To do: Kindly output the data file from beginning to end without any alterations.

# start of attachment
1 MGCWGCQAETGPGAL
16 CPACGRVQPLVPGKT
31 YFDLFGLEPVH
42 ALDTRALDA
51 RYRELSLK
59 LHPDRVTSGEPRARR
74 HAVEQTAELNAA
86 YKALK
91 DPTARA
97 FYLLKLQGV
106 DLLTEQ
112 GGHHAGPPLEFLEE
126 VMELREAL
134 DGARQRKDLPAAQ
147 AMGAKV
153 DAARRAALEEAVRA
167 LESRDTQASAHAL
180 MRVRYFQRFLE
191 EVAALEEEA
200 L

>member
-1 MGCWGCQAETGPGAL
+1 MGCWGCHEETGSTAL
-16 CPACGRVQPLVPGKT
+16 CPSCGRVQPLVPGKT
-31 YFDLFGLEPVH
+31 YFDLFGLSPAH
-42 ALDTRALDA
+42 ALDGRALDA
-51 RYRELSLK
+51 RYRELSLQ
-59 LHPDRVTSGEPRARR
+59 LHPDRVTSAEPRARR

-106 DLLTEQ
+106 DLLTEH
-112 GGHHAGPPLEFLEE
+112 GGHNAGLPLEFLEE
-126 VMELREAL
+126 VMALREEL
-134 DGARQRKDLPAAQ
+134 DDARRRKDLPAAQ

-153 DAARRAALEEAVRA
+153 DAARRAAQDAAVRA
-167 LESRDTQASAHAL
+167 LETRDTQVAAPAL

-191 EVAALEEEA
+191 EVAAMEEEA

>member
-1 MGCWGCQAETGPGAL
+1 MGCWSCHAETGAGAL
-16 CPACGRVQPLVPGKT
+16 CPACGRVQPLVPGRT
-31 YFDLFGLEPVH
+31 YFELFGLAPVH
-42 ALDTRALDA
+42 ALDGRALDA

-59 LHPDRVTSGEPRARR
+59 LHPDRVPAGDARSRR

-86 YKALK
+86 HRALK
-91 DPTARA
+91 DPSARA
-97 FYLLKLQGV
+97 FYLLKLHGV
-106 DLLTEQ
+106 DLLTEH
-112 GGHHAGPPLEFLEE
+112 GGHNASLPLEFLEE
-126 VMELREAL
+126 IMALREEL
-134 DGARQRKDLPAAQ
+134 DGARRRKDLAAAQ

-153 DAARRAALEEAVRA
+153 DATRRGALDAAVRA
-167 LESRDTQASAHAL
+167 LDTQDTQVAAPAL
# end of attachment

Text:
1 MGCWGCQAETGPGAL
16 CPACGRVQPLVPGKT
31 YFDLFGLEPVH
42 ALDTRALDA
51 RYRELSLK
59 LHPDRVTSGEPRARR
74 HAVEQTAELNAA
86 YKALK
91 DPTARA
97 FYLLKLQGV
106 DLLTEQ
112 GGHHAGPPLEFLEE
126 VMELREAL
134 DGARQRKDLPAAQ
147 AMGAKV
153 DAARRAALEEAVRA
167 LESRDTQASAHAL
180 MRVRYFQRFLE
191 EVAALEEEA
200 L

>member
-1 MGCWGCQAETGPGAL
+1 MGCWGCHEETGSTAL
-16 CPACGRVQPLVPGKT
+16 CPSCGRVQPLVPGKT
-31 YFDLFGLEPVH
+31 YFDLFGLSPAH
-42 ALDTRALDA
+42 ALDGRALDA
-51 RYRELSLK
+51 RYRELSLQ
-59 LHPDRVTSGEPRARR
+59 LHPDRVTSAEPRARR

-106 DLLTEQ
+106 DLLTEH
-112 GGHHAGPPLEFLEE
+112 GGHNAGLPLEFLEE
-126 VMELREAL
+126 VMALREEL
-134 DGARQRKDLPAAQ
+134 DDARRRKDLPAAQ

-153 DAARRAALEEAVRA
+153 DAARRAAQDAAVRA
-167 LESRDTQASAHAL
+167 LETRDTQVAAPAL

-191 EVAALEEEA
+191 EVAAMEEEA

>member
-1 MGCWGCQAETGPGAL
+1 MGCWSCHAETGAGAL
-16 CPACGRVQPLVPGKT
+16 CPACGRVQPLVPGRT
-31 YFDLFGLEPVH
+31 YFELFGLAPVH
-42 ALDTRALDA
+42 ALDGRALDA

-59 LHPDRVTSGEPRARR
+59 LHPDRVPAGDARSRR

-86 YKALK
+86 HRALK
-91 DPTARA
+91 DPSARA
-97 FYLLKLQGV
+97 FYLLKLHGV
-106 DLLTEQ
+106 DLLTEH
-112 GGHHAGPPLEFLEE
+112 GGHNASLPLEFLEE
-126 VMELREAL
+126 IMALREEL
-134 DGARQRKDLPAAQ
+134 DGARRRKDLAAAQ

-153 DAARRAALEEAVRA
+153 DATRRGALDAAVRA
-167 LESRDTQASAHAL
+167 LDTQDTQVAAPAL